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* Brie: A creamy cow's milk cheese, made in the Île-de-France and environs since the Middle Ages (there are stories referencing it from the 9th century, and a 14th-century English recipe for a cheese pie calls for it[[note]]Technically ''The Forme of Cury'' calls for "Bry", but it could only be Brie.[[/note]]).Ages. It's covered in a bloomy white rind and usually made in large wheels (23-37 cm in diameter), though smaller rounds have appeared more recently as a means to both reduce aging time and compete with Camembert (see below). As a Francilien product, it is ''very'' popular in Paris. It's generally pretty soft in texture and mild in flavor, except for the aged ''brie noir'', which is crumbly and stronger and popular in Île-de-France as a breakfast dish to dip into ''café au lait''. Brie has a long history as an export product; the royal cooks of [[UsefulNotes/TheHouseOfPlantagenet Richard II]] in the 14th century provide a recipe for a "tart de Bry" (i.e. Brie tart), and it won a cheese contest orchestrated by French Foreign Minister Talleyrand at the 1814-15 Congress of Vienna (earning it the nickname "king of cheeses").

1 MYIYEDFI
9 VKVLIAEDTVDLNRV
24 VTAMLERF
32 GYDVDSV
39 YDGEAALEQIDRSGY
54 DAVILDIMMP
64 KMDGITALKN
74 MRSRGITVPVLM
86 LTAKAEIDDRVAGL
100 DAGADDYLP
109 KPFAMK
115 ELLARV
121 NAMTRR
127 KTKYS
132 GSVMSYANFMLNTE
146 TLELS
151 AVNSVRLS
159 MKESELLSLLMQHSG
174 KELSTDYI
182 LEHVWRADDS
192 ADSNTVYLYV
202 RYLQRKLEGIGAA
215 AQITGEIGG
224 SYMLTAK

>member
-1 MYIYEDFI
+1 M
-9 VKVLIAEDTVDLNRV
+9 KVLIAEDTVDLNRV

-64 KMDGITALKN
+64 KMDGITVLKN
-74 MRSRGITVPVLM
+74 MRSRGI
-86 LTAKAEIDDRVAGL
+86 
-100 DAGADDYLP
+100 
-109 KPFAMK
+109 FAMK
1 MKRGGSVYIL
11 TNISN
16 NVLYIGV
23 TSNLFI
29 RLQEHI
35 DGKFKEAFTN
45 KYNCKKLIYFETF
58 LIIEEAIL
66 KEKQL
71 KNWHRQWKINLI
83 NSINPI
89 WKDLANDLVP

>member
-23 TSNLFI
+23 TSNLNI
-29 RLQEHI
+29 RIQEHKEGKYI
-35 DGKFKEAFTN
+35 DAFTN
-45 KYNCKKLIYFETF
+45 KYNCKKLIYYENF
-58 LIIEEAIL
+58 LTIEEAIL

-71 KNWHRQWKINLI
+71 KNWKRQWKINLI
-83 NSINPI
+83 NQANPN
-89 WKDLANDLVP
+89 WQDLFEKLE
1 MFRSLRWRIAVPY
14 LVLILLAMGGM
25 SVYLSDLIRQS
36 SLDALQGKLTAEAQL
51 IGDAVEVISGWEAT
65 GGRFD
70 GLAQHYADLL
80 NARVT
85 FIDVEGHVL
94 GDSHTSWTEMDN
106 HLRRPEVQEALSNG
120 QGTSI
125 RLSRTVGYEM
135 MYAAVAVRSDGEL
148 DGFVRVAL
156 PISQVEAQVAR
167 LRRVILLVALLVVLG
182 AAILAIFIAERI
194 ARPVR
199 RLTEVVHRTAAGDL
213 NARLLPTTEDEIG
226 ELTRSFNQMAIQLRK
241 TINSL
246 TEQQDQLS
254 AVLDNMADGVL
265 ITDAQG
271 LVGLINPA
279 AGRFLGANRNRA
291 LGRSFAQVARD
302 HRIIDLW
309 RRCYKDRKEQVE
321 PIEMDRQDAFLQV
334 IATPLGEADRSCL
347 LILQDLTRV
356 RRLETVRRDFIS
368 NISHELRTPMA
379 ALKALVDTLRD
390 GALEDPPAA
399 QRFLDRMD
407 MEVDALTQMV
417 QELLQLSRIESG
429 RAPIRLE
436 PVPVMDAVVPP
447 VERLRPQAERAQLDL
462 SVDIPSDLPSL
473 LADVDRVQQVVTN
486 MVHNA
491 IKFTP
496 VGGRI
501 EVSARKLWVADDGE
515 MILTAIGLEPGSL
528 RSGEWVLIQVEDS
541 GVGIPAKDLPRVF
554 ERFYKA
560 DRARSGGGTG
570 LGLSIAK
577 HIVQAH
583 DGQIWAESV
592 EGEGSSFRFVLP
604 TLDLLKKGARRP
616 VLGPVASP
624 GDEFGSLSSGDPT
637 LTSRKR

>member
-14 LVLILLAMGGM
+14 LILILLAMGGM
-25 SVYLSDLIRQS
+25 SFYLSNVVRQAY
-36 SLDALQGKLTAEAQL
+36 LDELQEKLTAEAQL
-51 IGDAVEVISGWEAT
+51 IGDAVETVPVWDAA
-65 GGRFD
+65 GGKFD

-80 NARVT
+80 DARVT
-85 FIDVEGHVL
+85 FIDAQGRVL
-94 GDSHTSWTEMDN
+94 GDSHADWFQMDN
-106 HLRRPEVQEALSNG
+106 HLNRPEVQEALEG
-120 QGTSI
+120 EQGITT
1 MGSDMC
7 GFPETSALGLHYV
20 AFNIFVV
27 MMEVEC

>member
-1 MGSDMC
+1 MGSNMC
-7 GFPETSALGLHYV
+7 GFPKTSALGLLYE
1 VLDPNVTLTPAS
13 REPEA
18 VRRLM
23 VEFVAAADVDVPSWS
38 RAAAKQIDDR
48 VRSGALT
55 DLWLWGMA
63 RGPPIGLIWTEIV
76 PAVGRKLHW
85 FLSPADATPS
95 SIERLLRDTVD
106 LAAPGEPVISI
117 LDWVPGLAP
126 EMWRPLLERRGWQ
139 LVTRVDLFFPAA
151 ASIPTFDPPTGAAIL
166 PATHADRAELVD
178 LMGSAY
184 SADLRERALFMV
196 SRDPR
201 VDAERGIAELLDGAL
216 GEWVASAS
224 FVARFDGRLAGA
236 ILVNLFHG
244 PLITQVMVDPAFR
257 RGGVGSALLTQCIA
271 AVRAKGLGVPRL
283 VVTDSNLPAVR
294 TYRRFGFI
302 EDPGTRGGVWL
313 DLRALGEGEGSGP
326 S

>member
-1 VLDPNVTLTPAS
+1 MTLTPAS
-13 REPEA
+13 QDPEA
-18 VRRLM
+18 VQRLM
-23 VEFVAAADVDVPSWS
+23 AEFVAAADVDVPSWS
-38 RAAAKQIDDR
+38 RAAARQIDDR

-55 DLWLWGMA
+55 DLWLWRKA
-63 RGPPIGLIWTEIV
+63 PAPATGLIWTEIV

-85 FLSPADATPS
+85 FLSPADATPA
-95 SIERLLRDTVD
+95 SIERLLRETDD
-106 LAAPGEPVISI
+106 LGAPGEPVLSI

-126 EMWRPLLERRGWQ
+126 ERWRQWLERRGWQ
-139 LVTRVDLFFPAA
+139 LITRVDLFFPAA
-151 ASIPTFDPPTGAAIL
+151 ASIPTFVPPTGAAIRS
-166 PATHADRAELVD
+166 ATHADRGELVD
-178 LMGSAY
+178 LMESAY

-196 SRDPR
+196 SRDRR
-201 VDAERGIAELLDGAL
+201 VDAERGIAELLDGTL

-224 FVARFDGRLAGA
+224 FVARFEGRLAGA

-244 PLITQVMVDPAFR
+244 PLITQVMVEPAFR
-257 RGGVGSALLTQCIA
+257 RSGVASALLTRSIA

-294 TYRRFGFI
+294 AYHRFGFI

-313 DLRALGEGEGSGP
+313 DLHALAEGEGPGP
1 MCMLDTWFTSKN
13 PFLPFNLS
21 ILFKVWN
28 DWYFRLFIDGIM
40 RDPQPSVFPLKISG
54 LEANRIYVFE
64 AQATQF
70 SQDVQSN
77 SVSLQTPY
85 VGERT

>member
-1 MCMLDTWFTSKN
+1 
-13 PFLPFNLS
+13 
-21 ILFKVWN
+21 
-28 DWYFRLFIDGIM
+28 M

* Roquefort: A very strong tasting blue cheese, made with sheep milk, from the town of Roquefort in Occitania. With the Italian Gorgonzola, it's one of the oldest blue cheeses, dating from the early Middle Ages.
* Comté: A hard cheese made from cow milk, originating in the region of Franche-Comté.

to:

* Roquefort: A very strong tasting blue cheese, made with sheep milk, from the town of Roquefort in Occitania. With the Italian Gorgonzola, it's one of the oldest blue cheeses, dating from the early Middle Ages.
Ages. Since it melts well and has a complex flavor, commonly used in sandwiches (e.g. the ever-popular croque-monsieur[[note]]A fried ham and cheese sandwich[[/note]] and croque-madame[[note]]A croque-monsieur with a fried egg on top[[/note]]) and and in French onion soup.
* Comté: A hard semi-hard cheese made from cow milk, originating in the region of Franche-Comté.Franche-Comté.


* Comté: A hard cheese made from cow milk, originating in the region of Franche-Comt&eacute.

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* Comté: A hard cheese made from cow milk, originating in the region of Franche-Comt&eacute.Franche-Comté.


* Camembert: A cheese from Normandy, made with cow milk. Initially made in the 19th century as a Norman imitation of Brie, it developed its own identity around its smaller wheels (usually about 10 cm diameter) and rather strong taste.

to:

* Camembert: A cheese from Normandy, made with cow milk. Initially made in the 18th or 19th century as a Norman imitation reinterpretation of Brie, it developed its own identity around its smaller wheels (usually about 10 cm diameter) and rather strong taste.